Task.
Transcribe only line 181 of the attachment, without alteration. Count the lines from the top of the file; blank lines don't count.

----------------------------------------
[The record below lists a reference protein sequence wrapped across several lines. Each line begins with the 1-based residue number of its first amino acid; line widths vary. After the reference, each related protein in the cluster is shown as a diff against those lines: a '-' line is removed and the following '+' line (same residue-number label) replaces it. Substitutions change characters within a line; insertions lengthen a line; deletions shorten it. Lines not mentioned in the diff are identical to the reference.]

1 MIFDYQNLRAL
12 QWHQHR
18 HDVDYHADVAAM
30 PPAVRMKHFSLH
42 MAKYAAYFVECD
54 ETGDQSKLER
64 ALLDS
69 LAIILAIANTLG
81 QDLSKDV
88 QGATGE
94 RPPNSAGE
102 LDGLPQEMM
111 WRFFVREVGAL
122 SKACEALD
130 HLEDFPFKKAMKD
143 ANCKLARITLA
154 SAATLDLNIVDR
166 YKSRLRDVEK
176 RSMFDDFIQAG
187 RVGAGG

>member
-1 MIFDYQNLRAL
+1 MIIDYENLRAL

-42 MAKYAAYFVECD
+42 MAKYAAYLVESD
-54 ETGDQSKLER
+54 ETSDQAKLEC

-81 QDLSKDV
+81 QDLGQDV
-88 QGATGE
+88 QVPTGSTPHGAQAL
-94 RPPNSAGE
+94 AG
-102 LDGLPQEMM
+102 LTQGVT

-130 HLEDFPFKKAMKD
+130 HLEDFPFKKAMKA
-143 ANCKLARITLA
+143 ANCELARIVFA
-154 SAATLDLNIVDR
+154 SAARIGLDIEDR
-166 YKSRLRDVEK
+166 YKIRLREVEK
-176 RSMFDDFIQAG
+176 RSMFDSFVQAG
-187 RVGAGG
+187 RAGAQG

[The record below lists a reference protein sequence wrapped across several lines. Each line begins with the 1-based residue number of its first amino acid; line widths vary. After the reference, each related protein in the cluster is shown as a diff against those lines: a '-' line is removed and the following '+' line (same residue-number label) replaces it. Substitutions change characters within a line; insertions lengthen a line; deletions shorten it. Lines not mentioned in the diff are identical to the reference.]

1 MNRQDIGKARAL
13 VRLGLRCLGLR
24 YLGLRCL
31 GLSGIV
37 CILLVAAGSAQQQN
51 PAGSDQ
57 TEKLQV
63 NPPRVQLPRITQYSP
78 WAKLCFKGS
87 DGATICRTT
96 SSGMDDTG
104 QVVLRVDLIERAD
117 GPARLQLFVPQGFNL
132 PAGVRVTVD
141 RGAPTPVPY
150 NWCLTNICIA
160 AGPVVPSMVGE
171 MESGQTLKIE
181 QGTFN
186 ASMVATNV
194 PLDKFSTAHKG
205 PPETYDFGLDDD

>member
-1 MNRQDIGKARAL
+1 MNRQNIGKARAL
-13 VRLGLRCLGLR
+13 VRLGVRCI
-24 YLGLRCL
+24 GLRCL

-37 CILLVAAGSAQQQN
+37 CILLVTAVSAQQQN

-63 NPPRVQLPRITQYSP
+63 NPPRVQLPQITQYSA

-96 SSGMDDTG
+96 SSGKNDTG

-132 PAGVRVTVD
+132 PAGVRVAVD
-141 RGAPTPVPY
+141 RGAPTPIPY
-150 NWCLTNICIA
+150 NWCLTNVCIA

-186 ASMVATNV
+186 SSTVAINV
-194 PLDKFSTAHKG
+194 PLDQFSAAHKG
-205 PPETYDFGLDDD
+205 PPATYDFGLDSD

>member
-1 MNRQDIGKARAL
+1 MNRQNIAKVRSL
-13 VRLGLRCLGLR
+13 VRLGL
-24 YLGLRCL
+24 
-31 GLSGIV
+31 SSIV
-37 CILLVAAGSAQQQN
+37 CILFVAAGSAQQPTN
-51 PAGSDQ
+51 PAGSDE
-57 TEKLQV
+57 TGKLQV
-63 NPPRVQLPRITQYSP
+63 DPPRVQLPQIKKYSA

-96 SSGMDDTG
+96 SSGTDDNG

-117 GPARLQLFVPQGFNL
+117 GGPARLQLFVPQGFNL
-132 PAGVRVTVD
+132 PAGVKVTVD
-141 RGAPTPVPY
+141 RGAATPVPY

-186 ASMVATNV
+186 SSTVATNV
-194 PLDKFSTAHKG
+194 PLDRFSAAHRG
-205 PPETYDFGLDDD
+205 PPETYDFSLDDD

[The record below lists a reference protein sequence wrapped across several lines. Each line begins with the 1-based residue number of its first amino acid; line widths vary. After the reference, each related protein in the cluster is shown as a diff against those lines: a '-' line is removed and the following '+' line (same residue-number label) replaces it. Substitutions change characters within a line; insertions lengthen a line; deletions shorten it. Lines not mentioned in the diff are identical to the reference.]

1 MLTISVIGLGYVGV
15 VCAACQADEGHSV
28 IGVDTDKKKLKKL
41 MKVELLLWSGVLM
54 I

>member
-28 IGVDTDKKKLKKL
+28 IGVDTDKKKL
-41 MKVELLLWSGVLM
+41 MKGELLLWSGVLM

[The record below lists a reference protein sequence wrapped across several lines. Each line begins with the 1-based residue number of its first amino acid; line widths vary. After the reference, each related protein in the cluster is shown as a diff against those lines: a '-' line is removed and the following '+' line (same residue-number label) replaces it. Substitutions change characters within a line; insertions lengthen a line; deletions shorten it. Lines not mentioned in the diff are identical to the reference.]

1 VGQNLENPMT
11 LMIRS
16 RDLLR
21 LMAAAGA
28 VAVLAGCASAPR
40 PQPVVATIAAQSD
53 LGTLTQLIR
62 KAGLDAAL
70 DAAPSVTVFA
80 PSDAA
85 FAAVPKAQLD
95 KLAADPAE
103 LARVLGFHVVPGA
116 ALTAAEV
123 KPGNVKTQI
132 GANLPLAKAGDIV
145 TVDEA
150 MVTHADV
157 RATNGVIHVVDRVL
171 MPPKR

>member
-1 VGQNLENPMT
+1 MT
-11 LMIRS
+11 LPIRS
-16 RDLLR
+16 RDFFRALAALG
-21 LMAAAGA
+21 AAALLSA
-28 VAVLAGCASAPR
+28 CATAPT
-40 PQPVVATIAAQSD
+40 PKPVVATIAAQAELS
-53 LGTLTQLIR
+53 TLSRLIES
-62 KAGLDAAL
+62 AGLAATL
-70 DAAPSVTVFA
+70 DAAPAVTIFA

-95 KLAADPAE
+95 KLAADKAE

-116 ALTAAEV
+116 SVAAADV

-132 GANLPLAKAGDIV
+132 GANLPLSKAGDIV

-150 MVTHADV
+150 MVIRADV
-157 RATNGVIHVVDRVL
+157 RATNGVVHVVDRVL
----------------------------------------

-116 ALTAAEV